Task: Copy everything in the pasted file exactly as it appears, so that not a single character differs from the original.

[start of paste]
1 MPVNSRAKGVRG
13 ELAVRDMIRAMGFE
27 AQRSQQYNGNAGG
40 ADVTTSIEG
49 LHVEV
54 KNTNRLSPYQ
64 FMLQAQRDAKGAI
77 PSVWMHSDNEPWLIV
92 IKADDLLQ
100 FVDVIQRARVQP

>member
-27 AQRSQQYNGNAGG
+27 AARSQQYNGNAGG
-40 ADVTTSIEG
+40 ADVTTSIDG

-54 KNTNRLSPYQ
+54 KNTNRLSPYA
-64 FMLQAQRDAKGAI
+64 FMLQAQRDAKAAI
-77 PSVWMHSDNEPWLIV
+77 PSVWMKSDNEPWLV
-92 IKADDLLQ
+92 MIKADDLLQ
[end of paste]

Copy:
1 MPVNSRAKGVRG
13 ELAVRDMIRAMGFE
27 AQRSQQYNGNAGG
40 ADVTTSIEG
49 LHVEV
54 KNTNRLSPYQ
64 FMLQAQRDAKGAI
77 PSVWMHSDNEPWLIV
92 IKADDLLQ
100 FVDVIQRARVQP

>member
-27 AQRSQQYNGNAGG
+27 AARSQQYNGNAGG
-40 ADVTTSIEG
+40 ADVTTSIDG

-54 KNTNRLSPYQ
+54 KNTNRLSPYA
-64 FMLQAQRDAKGAI
+64 FMLQAQRDAKAAI
-77 PSVWMHSDNEPWLIV
+77 PSVWMKSDNEPWLV
-92 IKADDLLQ
+92 MIKADDLLQ